Punit Goenka CEO, Zee Entertainment Enterprises

With a population of more than 1 billion people, India is one of the world’s biggest and most dynamic broadcast markets. The country continues to expand the size of its potential DTH subscriber base, and for broadcasters this is good news, as pay-TV subscribers are hungry for more content.

Operators such as DishTV, Tata Sky, Bharti Airtel and Reliance Communications have all seen phenomenal growth as the demand for pay-TV services has increased exponentially in the last few years. DishTV, the market’s leading DTH operator, launched HD services in 2010 and passed the 10 million subscriber mark last year. Tata Sky also launched HD services in 2010.

While the DTH market has been dominated by low-cost offerings, operators have been working on developing their HD offerings to the market. With such competition, the demand for better channels has put the onus on broadcasters to deliver more channels to platforms. A broadcaster such as Zee Entertainment Enterprises (ZEE), will play a key role as India’s pay-TV market continues to grow. As customers have new demands for how they access content, this will also bring new challenges to broadcasters such as ZEE.

The insatiable appetite of these subscribers for more pay-TV content has been good news for regional broadcasters. Punit Goenka, CEO, Zee Entertainment Enterprises, shares his perspective of the regional market environment as the leader of one of India’s largest broadcasters. 

VIA SATELLITE: What are the main challenges facing ZEE during the next 12 months?

Goenka: There are a number of challenges and opportunities for Zee during the next 12 months, largely due to the digitization process that is going on right now. In the next 12 months, you will see two phases of digitization being activated. The first phase, which will start on July 1, will have four metropolitan areas moved to the mandatory digital addressable system. This will cover roughly 10 million digital homes. We forecast that 3 million homes have already converted to DTH and cable. There are another 7 million homes that need to be converted by July. The second phase, which will start on Jan. 1, 2013, will have another 38 cities, each with a population of more than one million people, which will be added to the digital addressable system. This is a challenge because the industry needs to convert broadcasts by these dates. Given the reception available, I think the first phase may not be completed until August or September.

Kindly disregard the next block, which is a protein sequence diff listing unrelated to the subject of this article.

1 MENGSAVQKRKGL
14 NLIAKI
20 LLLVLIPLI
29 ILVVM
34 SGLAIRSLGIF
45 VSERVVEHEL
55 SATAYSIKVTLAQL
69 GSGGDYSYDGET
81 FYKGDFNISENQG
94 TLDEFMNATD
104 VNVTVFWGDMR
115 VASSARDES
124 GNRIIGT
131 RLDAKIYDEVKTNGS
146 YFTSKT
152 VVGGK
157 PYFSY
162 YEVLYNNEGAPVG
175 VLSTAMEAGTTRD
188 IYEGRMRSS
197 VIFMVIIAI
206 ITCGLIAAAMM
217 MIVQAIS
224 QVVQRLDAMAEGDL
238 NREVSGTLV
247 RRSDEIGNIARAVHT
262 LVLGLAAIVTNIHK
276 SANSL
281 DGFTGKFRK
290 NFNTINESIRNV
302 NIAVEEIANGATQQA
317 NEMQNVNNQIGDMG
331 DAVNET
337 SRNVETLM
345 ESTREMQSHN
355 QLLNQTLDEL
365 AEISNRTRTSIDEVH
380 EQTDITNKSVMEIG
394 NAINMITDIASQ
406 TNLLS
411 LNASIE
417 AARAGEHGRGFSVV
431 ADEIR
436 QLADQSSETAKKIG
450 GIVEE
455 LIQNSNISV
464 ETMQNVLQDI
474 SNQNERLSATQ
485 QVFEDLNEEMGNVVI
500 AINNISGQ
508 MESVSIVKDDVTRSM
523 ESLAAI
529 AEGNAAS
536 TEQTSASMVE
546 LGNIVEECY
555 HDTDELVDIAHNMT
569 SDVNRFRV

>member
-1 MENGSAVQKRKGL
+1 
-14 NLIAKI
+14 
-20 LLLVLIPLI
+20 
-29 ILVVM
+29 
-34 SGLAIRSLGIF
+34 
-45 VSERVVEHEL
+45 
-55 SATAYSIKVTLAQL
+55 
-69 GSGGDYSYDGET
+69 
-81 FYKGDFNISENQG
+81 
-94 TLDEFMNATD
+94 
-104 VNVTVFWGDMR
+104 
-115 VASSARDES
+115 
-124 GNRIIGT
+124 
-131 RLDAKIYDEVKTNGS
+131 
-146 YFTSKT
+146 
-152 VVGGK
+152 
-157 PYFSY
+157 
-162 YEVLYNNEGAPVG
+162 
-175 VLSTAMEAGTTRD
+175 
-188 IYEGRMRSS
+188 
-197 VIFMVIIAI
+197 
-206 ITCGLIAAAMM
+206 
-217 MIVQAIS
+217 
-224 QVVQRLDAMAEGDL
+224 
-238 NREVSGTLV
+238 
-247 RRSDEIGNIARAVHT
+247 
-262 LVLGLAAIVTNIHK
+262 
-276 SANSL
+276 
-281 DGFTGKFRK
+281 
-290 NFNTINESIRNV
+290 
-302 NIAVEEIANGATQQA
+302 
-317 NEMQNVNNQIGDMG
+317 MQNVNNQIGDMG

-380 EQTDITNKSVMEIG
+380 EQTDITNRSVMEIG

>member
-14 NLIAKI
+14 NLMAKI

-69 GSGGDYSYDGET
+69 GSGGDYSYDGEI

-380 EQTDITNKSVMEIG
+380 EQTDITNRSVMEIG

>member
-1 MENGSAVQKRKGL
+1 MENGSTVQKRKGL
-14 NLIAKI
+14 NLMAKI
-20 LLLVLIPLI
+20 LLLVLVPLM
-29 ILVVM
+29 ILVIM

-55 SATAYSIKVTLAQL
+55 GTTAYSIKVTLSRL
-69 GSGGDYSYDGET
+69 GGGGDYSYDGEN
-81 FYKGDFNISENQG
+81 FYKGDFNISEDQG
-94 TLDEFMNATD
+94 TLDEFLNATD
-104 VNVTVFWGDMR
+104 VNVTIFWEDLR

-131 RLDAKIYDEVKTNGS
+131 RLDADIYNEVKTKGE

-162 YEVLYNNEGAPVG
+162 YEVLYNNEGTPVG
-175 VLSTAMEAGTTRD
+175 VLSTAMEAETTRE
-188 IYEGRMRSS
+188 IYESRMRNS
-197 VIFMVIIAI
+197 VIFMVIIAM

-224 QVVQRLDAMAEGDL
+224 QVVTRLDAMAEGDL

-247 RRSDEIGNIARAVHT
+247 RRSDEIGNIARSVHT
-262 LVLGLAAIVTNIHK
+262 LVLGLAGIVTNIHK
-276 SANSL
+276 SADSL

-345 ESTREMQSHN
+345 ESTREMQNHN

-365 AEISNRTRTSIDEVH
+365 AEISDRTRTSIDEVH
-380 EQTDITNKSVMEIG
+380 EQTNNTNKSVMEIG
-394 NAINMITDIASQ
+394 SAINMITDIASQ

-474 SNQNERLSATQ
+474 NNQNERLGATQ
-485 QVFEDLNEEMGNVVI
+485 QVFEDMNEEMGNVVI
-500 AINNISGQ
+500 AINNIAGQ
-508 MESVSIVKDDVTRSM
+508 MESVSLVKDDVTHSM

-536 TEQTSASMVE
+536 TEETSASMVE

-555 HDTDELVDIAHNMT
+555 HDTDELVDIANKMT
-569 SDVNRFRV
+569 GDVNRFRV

VIA SATELLITE: With a number of DTH platforms launching in India, how is this impacting the broadcast market and your demands for satellite capacity?

Goenka: It has impacted us in a very positive way. There are seven major DTH broadcasters in the country, six of which provide commercial services on a nationwide basis. This has enabled us to reach more than 30 million homes. The reach we have for our channels is immense.

We are a big buyer of satellite capacity, but I don’t think we will see a huge increase in our demands for capacity. I don’t think it going to significantly go up from where we are today. But, one of our sister companies in the DTH business, DishTV, will increase their satellite capacity. They are currently the largest buyer of satellite capacity in India. As a group, we are the largest buyers of satellite capacity. 

VIA SATELLITE: What is your strategy in catering to iPads and other tablet devices that have become just as popular as televisions for viewing content?

Goenka: I think the penetration of smart devices is going to increase significantly during the next few years. The pricing of smart devices is going down. Revenues will be small in the next few years, but in a four to five year scenario, we are expecting 10 percent of our revenues to come from digital and media services, so OTT, on-demand, smart devices, etc.

VIA SATELLITE: What are the major growth opportunities for your business?